shrink (4)
The shrink parameter defines the interword shrink of the font. This is typically about one-third of the space parameter. TeX does not decrease interword spacing beyond the width space - shrink. In monospaced fonts, the shrink is typically zero.

xheight (5)
The xheight parameter defines the x-height of the font, i.e., the main body size. The height of the lowercase `x' is often used for this, since neither the top nor the bottom of `x' are curves. There is no hard-and-fast rule in TeX that the x-height must equal the height of `x', however.

This fontdimen defines the value of the ex dimension in TeX. TeX also uses this to position: it assumes the accents in the font are properly positioned over a character that is exactly 1ex high.

quad (6)
The quad fontdimen defines the value of the em dimension in TeX. This is often the same as the design size of the font, but as usual, that's not an absolute requirement.

Typesetters often use ems and exs instead of hardwiring dimensions in terms of (say) points; that way, experimenting with different fonts for a particular job does not require changing the dimensions.

extraspace (7)
The extraspace fontdimen defines the space TeX puts at the end of sentence. (Technically, when the \spacefactor is 20000 or more.) This is typically about one-sixth of the normal interword space.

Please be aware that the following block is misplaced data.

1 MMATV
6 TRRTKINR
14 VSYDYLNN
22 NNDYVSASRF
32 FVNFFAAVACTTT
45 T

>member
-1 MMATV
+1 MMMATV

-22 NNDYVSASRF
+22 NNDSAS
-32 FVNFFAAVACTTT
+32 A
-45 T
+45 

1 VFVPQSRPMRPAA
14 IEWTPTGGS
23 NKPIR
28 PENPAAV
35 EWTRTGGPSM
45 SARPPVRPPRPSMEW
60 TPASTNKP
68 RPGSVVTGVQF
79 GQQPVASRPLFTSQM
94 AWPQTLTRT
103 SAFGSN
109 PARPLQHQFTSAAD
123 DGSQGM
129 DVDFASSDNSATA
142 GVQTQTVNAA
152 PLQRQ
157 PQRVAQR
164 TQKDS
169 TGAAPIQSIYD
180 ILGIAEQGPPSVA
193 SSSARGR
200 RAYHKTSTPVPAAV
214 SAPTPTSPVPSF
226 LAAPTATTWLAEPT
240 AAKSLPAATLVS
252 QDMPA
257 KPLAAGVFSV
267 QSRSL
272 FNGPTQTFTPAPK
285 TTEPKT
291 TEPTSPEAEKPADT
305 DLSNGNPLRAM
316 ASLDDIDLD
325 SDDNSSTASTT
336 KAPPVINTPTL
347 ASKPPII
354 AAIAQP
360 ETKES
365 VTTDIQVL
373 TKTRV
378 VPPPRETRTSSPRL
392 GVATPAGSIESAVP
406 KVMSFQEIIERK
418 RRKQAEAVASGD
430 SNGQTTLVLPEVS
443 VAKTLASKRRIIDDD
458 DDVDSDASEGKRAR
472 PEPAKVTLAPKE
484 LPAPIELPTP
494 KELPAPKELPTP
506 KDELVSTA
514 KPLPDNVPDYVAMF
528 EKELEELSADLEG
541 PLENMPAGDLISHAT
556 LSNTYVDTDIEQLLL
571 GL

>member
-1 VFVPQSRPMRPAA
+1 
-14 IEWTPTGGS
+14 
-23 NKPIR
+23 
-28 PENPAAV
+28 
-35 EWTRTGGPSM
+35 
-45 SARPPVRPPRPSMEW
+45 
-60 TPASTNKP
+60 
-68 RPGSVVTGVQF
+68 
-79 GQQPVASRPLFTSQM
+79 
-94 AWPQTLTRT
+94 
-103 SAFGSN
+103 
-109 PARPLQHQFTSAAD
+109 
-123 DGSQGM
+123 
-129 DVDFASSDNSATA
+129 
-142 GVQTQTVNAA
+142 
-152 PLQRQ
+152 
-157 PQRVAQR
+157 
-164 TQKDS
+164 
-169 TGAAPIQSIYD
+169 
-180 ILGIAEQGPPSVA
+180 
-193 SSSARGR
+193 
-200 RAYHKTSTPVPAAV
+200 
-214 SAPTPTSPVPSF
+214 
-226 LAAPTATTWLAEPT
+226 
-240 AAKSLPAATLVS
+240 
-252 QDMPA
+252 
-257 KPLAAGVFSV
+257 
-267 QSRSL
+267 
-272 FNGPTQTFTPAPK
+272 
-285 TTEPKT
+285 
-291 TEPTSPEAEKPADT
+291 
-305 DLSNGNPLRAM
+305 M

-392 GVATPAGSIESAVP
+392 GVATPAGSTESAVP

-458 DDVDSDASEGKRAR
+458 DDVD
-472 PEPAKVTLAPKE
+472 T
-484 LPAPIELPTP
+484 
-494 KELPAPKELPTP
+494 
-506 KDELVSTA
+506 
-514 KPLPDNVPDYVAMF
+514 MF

num1 (8)

(Sorry, we haven't written a description of the math fontdimens yet.)

num2 (9)

num3 (10)

denom1 (11)

denom2 (12)

sup1 (13)

sup2 (14)

sup3 (15)

sub1 (16)

sub2 (17)

supdrop (18)

subdrop (19)

delim1 (20)

delim2 (21)

axisheight (22)

defaultrulethickness (8)

bigopspacing1 (9)

bigopspacing2 (10)

bigopspacing3 (11)

bigopspacing4 (12)

bigopspacing5 (13)

leadingheight (23)
The leadingheight parameter defines the height component of the recommended leading for this font. Leading is the baseline-to-baseline distance when setting lines of type.

TeX does not automatically use this fontdimen, and the standard TeX fonts do not define it, but you may wish to include it in new fonts for the benefit of future TeX macro. This fontdimen is a GNU extension.

leadingdepth (24)
The leadingdepth parameters defines the depth of the recommended leading for this font. See leadingheight directly above. This fontdimen is a GNU extension.

fontsize (25)
The fontsize parameter is the design size of the font. This is needed for TeX macros to find the font's design size. This fontdimen is a GNU extension.

version (26)
The version parameter identifies a particular version of the TFM file. Whenever the character dimensions, kerns, or ligature table for a font changes, it is good to increment the version number. It is also good to keep such changes to a minimum, since they can change the line breaks and page breaks in documents typeset with previous versions. This fontdimen is a GNU extension.